Wat Sisaket, Vientiane
Wat Sisaket is a famous temple with a beautiful architecture. It is known for its cloister wall which houses thousands of tiny Buddha images and rows of hundreds of seated Buddhas. These images mainly date from the 16th and 19th Centuries and are made from wood, stone and bronze. Early in the morning, many locals come here to pray and make merit as well as offer food to the monks. The temple is quite shady as is surrounded by tropical fruit trees. Among the many other interesting features are its lovely surrounding verandas, an ornate five-tiered roof, a drum tower, a small library building with a Burmese-style roof and the flowered ceiling of the ordination hall.
That Luang, Vientiane
That Luang means Great Stupa and is a national symbol and also the most sacred monument in the country. From the outside, it looks like a fortress surrounded by high walls. Inside are two temples. The main stupa is covered with gold leaf and is fairly tall. The beautiful architecture is in Lao style. It was supposedly built in the third Century AD to house a breastbone of the Lord Buddha brought to Laos by an Indian missionary. However, the current structure was built in 1566. Every November when the Boun That Luang Festival is held in Vientiane, a large crowd comes to Vientiane from all over Laos and even neighbouring countries. The festival is considered the most important Buddhist celebration in Laos with many activities going on for three days and three nights. The main event is always held at That Luang when thousands of people come to pay respect. This colourful event includes parades, live music and religious ceremonies.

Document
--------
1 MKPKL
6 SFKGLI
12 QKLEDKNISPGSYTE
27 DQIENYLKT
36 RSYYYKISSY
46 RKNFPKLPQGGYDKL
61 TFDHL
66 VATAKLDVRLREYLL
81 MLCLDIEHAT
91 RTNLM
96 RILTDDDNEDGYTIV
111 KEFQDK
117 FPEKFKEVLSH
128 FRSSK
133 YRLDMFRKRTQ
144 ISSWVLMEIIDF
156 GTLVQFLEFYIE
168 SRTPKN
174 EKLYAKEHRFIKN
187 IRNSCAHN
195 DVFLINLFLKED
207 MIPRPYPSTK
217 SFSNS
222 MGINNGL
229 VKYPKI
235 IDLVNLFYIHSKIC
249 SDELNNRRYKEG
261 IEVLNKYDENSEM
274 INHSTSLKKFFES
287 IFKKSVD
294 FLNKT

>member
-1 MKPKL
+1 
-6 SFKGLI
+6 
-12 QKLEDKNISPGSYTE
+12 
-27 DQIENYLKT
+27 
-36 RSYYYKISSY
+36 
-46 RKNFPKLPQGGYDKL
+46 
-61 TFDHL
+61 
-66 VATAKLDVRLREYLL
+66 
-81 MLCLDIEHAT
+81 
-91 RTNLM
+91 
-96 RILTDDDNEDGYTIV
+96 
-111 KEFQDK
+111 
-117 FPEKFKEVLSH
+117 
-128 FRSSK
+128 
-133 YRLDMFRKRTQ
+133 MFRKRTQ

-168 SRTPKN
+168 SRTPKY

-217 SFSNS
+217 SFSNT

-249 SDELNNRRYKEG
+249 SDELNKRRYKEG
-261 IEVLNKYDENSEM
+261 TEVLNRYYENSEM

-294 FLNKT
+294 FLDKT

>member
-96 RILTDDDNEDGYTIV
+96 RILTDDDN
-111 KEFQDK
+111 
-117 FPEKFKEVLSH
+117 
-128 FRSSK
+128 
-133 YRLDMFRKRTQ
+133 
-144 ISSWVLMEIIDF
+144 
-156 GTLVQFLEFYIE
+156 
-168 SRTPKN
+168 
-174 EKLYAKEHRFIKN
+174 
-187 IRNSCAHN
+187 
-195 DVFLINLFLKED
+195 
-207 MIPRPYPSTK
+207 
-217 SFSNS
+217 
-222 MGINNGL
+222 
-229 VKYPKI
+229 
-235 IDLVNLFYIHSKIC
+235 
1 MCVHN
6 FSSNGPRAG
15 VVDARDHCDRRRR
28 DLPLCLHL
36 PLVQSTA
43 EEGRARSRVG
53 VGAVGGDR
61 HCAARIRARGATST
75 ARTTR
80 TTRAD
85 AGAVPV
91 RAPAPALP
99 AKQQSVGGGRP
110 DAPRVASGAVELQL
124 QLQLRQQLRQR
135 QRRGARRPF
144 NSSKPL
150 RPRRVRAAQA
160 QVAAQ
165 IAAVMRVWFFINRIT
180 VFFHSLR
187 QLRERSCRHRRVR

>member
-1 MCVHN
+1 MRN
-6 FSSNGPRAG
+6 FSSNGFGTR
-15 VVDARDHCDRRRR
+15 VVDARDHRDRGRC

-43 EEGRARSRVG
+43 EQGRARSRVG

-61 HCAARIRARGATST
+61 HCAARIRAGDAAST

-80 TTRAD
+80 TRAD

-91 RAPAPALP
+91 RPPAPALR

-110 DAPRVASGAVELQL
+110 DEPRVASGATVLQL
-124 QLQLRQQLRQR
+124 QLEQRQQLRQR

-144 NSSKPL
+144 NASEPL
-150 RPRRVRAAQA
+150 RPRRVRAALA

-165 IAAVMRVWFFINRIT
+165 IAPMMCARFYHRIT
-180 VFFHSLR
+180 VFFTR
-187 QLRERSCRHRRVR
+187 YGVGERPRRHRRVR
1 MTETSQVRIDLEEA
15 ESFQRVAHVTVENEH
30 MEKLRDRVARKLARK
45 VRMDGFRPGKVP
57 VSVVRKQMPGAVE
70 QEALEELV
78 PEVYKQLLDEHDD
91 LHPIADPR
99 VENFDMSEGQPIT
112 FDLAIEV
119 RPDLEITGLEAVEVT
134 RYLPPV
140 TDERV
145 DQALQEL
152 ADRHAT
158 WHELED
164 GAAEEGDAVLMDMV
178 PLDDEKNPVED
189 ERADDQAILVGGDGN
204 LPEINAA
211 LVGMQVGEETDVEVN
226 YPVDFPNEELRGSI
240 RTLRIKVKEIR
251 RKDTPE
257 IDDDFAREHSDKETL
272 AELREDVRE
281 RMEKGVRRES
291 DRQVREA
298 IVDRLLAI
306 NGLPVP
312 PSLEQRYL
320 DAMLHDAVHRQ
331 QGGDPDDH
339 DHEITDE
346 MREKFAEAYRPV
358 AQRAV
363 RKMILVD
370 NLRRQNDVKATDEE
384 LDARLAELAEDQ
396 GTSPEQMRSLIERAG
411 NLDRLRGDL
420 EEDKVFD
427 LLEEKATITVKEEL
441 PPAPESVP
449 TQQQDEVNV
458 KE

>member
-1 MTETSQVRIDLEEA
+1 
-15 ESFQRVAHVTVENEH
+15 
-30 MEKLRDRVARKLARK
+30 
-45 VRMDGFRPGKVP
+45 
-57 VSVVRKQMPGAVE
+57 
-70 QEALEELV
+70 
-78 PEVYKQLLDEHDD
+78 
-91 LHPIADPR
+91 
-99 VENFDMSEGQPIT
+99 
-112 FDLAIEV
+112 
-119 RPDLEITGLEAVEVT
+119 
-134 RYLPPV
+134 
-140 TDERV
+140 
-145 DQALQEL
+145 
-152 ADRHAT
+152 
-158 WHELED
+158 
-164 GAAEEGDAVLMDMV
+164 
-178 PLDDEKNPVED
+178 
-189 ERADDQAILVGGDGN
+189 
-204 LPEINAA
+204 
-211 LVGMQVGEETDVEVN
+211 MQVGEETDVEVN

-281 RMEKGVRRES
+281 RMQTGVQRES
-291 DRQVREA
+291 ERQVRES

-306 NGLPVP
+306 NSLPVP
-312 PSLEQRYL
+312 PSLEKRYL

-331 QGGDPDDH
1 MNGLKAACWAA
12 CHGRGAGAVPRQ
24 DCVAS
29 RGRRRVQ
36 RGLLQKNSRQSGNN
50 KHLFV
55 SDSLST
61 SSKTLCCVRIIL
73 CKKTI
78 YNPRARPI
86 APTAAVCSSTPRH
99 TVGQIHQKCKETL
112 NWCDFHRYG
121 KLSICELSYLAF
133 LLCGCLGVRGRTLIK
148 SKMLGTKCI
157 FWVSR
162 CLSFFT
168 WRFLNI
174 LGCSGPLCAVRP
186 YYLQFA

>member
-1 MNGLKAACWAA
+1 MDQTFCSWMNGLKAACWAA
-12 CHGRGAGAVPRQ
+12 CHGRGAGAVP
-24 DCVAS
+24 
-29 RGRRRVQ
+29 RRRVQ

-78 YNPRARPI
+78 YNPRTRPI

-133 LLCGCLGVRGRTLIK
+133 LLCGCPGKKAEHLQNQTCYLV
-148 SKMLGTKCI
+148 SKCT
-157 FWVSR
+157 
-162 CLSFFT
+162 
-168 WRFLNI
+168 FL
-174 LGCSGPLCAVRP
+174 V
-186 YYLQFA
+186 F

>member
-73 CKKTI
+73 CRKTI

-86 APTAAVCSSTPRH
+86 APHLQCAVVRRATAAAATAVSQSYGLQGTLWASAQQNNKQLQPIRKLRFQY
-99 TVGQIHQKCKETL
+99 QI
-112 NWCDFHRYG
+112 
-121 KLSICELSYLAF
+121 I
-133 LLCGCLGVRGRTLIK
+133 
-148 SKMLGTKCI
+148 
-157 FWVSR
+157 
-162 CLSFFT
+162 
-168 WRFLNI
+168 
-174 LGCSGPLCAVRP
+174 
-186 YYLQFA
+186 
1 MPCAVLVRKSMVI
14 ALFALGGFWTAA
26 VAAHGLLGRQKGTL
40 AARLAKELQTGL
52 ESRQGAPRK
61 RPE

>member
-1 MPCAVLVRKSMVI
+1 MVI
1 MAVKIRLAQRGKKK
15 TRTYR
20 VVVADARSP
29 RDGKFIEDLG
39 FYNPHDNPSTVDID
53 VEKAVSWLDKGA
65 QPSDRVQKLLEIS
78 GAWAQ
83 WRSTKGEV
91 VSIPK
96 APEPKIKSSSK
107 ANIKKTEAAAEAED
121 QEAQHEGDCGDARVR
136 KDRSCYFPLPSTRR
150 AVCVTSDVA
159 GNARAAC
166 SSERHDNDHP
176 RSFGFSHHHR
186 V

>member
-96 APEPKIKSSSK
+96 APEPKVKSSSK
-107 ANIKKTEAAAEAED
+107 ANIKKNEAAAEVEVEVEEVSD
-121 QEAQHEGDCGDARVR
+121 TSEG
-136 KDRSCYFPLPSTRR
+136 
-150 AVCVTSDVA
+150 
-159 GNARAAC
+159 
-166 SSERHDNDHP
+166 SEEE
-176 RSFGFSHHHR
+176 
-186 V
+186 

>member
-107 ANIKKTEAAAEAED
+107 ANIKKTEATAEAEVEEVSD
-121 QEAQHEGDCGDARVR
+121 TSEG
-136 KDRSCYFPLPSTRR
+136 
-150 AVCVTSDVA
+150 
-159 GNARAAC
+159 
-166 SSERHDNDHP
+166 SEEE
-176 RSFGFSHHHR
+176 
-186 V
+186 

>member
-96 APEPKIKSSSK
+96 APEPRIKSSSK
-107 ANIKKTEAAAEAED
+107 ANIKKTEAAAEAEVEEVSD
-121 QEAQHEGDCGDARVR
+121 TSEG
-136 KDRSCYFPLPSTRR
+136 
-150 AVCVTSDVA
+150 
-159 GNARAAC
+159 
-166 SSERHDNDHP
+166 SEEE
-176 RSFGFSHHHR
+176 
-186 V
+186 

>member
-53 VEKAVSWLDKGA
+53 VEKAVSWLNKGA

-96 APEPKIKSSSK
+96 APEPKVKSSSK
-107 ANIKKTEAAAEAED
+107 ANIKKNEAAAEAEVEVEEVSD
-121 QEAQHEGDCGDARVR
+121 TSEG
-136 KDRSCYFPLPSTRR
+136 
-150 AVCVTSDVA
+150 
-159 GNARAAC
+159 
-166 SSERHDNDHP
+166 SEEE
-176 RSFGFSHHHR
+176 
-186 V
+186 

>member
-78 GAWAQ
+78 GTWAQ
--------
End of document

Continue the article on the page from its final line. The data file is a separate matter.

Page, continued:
Buddha Park (Xieng Khuan Park) Vientiane